De­spite lock­down, no letup the mur­der rate in Chicago

56 mur­dered de­spite statewide stay-at-home or­ders

Kuwait Times - - Internatio­nal -

CHICAGO: The streets of Chicago may be largely empty as res­i­dents hun­ker down from coro­n­avirus but some of the city’s most deprived neigh­bor­hoods are still echo­ing to the sound of deadly gun­fire and rau­cous par­ty­ing. While sig­nif­i­cant falls in crime have been one of the few pos­i­tive side ef­fects of lock­downs in much of the United States and else­where, they have barely made a dent in the homi­cide rate in Chicago, a city that has long recorded the most mur­ders in the coun­try.

Chicago po­lice say 56 mur­ders were com­mit­ted in April de­spite statewide stay-at-home or­ders-only a frac­tion lower than the 61 for the same month in 2019 - while last week­end, the first of the new month, four peo­ple were killed and 46 oth­ers shot and wounded. New York by con­trast, a city with a pop­u­la­tion al­most three times that of Chicago, saw 31 homi­cides in April. Los An­ge­les, the se­cond big­gest city in the US, saw just 18 mur­ders over a four-week pe­riod from late March.

Twenty-one of the week­end’s vic­tims were shot in a seven-hour pe­riod from Satur­day night to Sun­day, in­clud­ing five teenagers wounded in a drive-by shoot­ing at a party on the city’s West Side. Re­ports said the shoot­ing came hours af­ter of­fi­cers en­forc­ing the statewide stay-at-home order broke up an­other party in the same block.

The West Side has some of the city’s most crimerid­den neigh­bor­hoods and hun­dreds of peo­ple filled the streets there overnight Satur­day into Sun­day as rev­el­ers par­tied in de­fi­ance of stay-at-home or­ders. Mayor Lori Light­foot had ear­lier warned any po­ten­tial par­ty­go­ers or hosts that they would face ar­rest. “We are not play­ing games,” the mayor said at a Satur­day news con­fer­ence. “We will shut you down, and if we need to, we will ar­rest you and take you to jail, pe­riod.” That didn’t stop crowds gath­er­ing on the streets to dance to loud mu­sic, with lit­tle sign of so­cial dis­tanc­ing or face masks.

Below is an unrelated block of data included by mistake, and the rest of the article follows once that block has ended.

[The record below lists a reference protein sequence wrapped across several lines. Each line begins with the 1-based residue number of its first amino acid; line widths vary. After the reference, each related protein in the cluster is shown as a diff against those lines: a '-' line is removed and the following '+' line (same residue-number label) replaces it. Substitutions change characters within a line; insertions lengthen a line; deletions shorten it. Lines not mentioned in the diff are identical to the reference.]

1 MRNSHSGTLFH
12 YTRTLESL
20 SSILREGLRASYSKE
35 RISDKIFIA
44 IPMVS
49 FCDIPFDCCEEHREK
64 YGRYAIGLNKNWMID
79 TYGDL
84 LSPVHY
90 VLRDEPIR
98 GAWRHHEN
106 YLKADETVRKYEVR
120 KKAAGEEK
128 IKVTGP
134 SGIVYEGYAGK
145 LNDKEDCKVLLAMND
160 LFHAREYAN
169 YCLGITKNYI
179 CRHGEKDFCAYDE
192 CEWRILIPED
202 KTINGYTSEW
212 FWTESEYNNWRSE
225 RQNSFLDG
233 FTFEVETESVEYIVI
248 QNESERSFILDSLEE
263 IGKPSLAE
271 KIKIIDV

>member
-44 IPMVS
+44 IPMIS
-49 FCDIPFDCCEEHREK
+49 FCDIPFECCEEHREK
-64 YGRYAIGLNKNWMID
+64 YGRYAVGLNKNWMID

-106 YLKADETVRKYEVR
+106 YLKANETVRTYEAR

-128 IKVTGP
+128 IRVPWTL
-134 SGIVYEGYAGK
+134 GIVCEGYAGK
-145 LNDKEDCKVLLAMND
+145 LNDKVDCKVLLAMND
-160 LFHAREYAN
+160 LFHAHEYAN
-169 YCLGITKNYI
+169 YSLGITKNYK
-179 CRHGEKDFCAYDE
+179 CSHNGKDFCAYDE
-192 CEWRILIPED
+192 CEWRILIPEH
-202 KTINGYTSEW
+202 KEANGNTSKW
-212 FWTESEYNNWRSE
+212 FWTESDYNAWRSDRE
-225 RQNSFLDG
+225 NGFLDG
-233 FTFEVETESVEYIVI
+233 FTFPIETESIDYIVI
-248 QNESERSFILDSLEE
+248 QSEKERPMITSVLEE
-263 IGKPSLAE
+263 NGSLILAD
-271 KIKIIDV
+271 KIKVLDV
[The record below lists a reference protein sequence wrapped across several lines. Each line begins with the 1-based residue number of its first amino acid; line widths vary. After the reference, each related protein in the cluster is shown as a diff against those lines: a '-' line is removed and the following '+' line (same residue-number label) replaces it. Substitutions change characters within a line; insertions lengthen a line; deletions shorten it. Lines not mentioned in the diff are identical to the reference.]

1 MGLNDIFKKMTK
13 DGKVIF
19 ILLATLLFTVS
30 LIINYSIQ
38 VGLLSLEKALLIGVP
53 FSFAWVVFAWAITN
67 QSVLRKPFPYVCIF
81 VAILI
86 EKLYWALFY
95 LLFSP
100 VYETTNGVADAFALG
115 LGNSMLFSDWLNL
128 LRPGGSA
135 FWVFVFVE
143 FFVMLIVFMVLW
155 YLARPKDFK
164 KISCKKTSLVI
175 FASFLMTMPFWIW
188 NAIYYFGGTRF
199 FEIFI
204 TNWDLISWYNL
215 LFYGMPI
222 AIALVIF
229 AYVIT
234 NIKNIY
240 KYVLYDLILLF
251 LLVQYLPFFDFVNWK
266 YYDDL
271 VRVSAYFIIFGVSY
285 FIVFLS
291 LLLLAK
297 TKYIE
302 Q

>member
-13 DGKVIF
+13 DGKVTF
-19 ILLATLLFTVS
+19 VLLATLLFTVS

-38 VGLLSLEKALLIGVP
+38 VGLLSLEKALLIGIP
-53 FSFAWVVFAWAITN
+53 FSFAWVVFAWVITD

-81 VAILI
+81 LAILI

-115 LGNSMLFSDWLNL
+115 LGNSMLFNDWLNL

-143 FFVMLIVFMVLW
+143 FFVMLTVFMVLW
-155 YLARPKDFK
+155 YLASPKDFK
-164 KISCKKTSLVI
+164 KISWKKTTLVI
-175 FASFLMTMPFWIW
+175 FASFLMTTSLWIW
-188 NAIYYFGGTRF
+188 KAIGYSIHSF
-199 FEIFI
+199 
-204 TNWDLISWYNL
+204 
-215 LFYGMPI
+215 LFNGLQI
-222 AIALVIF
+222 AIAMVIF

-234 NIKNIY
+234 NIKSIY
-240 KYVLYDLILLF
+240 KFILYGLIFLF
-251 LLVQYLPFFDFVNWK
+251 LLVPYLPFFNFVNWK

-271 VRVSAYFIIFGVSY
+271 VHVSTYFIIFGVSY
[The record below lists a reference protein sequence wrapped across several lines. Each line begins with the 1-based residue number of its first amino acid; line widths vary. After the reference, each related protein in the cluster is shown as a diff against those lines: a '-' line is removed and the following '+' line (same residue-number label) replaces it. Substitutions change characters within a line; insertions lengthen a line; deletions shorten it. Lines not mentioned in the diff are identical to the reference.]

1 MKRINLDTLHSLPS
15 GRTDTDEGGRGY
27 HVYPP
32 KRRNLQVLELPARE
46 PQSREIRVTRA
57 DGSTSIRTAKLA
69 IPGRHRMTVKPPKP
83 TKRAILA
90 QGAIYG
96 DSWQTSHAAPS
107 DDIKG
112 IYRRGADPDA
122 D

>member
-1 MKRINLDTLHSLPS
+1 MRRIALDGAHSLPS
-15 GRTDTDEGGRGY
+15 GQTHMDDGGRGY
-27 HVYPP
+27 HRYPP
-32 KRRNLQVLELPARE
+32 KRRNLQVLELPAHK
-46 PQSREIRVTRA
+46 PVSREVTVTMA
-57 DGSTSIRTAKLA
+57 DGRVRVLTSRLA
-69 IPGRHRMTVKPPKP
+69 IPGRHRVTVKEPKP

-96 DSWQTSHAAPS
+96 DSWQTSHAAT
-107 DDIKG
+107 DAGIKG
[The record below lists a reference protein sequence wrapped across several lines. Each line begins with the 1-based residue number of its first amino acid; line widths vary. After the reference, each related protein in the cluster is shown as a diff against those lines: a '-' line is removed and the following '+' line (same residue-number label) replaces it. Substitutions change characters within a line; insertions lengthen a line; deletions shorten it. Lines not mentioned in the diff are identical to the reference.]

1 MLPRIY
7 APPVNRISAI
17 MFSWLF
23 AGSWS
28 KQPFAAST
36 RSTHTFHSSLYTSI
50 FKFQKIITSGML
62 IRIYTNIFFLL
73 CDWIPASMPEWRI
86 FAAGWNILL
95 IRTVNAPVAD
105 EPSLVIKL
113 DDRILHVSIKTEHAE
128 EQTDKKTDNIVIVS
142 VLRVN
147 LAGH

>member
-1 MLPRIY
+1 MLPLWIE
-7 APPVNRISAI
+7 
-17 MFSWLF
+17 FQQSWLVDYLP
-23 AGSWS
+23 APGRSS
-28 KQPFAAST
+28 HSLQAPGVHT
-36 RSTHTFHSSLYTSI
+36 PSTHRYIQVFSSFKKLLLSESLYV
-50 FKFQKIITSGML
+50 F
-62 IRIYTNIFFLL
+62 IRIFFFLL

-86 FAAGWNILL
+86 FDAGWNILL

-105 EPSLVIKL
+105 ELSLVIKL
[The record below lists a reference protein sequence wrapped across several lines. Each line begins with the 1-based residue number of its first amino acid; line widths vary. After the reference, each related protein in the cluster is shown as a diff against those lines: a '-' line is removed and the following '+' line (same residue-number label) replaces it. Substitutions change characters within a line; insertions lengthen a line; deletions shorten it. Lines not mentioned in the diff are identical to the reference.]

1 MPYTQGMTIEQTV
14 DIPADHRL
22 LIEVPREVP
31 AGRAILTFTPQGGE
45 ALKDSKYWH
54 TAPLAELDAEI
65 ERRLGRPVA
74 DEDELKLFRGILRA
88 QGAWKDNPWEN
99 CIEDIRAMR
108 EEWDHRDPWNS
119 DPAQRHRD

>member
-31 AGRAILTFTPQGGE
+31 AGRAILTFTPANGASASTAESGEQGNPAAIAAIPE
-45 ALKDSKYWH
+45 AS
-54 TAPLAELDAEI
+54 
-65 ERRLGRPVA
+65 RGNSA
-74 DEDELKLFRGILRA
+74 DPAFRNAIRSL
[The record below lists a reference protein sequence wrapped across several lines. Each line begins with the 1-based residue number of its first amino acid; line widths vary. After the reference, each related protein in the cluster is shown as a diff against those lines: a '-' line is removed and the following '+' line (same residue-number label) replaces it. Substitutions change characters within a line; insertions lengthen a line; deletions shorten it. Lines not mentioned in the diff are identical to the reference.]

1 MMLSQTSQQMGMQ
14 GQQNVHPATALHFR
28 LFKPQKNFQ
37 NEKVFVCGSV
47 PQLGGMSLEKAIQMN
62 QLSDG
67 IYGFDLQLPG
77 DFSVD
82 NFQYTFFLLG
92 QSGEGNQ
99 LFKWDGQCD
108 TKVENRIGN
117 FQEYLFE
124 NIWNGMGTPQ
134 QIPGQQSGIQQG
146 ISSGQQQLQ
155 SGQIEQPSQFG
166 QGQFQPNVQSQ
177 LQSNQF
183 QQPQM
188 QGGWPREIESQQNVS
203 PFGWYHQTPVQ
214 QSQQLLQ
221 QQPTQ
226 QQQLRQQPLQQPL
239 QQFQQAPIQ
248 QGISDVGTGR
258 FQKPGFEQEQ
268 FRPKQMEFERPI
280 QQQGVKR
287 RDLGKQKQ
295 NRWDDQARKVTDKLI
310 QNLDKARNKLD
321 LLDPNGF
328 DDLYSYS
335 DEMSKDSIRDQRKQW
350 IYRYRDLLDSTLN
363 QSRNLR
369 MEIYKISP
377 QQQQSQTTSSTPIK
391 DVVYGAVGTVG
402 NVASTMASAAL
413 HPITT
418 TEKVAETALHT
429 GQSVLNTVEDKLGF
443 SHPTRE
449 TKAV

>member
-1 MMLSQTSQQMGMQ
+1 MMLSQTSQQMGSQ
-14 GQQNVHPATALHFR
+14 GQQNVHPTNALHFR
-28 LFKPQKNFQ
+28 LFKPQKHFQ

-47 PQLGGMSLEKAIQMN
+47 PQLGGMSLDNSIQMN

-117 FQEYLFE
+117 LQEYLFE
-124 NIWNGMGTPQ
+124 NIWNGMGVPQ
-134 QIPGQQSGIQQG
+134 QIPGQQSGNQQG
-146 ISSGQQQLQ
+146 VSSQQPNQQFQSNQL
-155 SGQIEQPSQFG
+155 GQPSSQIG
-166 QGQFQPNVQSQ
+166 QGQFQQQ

‘Hor­ri­ble’ seg­re­ga­tion Video posted on so­cial me­dia showed par­ty­go­ers knock­ing back al­co­hol and danc­ing on cars as po­lice looked on. While of­fi­cers did break up the par­ties, no charges were brought. Chicago po­lice told AFP that they would not “spec­u­late whether or not vic­tims/of­fend­ers are abid­ing by the stay-at-home man­date.”

But Fa­ther Michael Pfleger, an ac­tivist priest who has worked in Chicago for more than 30 years, said re­spect for the au­thor­i­ties was lim­ited in the city’s poorer neigh­bor­hoods which have an over­whelm­ing con­cen­tra­tion of African-Amer­i­cans. “I think one of the rea­sons is that Chicago is more seg­re­gated than New York and LA,” Pfleger said. “Seg­re­ga­tion here is hor­ri­ble. You have seg­re­gated com­mu­ni­ties on the South and the West sides that you don’t have in

Mayor warns par­ty­go­ers and hosts

other cities. I also think that decades of ig­nor­ing these seg­re­gated com­mu­ni­ties hasn’t helped.”

Pfleger ar­gued that some­one who was pre­pared to com­mit mur­der was un­likely to be too both­ered about ob­serv­ing a stay-at-home order. Max Ka­pustin, se­nior re­search di­rec­tor at the Univer­sity of Chicago Crime Lab, said most of the shoot­ings and mur­ders have oc­curred out­doors and both shoot­ers and vic­tims have ig­nored stay-at-home or­ders. “We don’t know if there’s any­thing else re­lated to COVID-19 that may be ex­ac­er­bat­ing the is­sue,” he said.

CHICAGO: A man crosses a nearly empty State Street on March 21, 2020. — AFP

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